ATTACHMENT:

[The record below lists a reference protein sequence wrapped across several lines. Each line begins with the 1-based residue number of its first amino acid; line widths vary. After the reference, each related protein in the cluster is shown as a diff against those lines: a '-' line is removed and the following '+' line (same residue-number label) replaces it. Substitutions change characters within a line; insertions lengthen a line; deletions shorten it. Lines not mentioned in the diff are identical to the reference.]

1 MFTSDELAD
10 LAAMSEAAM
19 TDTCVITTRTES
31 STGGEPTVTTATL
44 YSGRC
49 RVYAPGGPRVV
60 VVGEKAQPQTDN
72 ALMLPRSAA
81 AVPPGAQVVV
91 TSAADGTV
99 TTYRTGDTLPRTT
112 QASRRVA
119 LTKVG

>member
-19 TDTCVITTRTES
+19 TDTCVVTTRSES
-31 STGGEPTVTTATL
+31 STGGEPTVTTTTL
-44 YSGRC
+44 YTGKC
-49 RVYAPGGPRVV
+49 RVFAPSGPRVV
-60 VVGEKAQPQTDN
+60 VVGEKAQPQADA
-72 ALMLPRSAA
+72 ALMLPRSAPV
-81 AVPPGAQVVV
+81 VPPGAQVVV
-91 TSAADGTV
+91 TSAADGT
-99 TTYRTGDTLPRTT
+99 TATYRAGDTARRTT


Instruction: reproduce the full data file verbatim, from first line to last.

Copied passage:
[The record below lists a reference protein sequence wrapped across several lines. Each line begins with the 1-based residue number of its first amino acid; line widths vary. After the reference, each related protein in the cluster is shown as a diff against those lines: a '-' line is removed and the following '+' line (same residue-number label) replaces it. Substitutions change characters within a line; insertions lengthen a line; deletions shorten it. Lines not mentioned in the diff are identical to the reference.]

1 MFTSDELAD
10 LAAMSEAAM
19 TDTCVITTRTES
31 STGGEPTVTTATL
44 YSGRC
49 RVYAPGGPRVV
60 VVGEKAQPQTDN
72 ALMLPRSAA
81 AVPPGAQVVV
91 TSAADGTV
99 TTYRTGDTLPRTT
112 QASRRVA
119 LTKVG

>member
-19 TDTCVITTRTES
+19 TDTCVVTTRSES
-31 STGGEPTVTTATL
+31 STGGEPTVTTTTL
-44 YSGRC
+44 YTGKC
-49 RVYAPGGPRVV
+49 RVFAPSGPRVV
-60 VVGEKAQPQTDN
+60 VVGEKAQPQADA
-72 ALMLPRSAA
+72 ALMLPRSAPV
-81 AVPPGAQVVV
+81 VPPGAQVVV
-91 TSAADGTV
+91 TSAADGT
-99 TTYRTGDTLPRTT
+99 TATYRAGDTARRTT